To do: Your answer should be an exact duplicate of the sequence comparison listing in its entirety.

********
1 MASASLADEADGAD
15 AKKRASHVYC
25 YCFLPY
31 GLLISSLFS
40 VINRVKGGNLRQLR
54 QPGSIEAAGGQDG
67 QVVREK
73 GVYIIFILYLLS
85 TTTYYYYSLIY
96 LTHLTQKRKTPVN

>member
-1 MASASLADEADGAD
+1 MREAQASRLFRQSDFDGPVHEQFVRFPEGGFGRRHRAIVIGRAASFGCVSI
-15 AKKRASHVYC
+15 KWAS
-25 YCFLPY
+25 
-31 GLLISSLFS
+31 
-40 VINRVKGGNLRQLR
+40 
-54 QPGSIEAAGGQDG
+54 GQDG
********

1 MASASLADEADGAD
15 AKKRASHVYC
25 YCFLPY
31 GLLISSLFS
40 VINRVKGGNLRQLR
54 QPGSIEAAGGQDG
67 QVVREK
73 GVYIIFILYLLS
85 TTTYYYYSLIY
96 LTHLTQKRKTPVN

>member
-1 MASASLADEADGAD
+1 MREAQASRLFRQSDFDGPVHEQFVRFPEGGFGRRHRAIVIGRAASFGCVSI
-15 AKKRASHVYC
+15 KWAS
-25 YCFLPY
+25 
-31 GLLISSLFS
+31 
-40 VINRVKGGNLRQLR
+40 
-54 QPGSIEAAGGQDG
+54 GQDG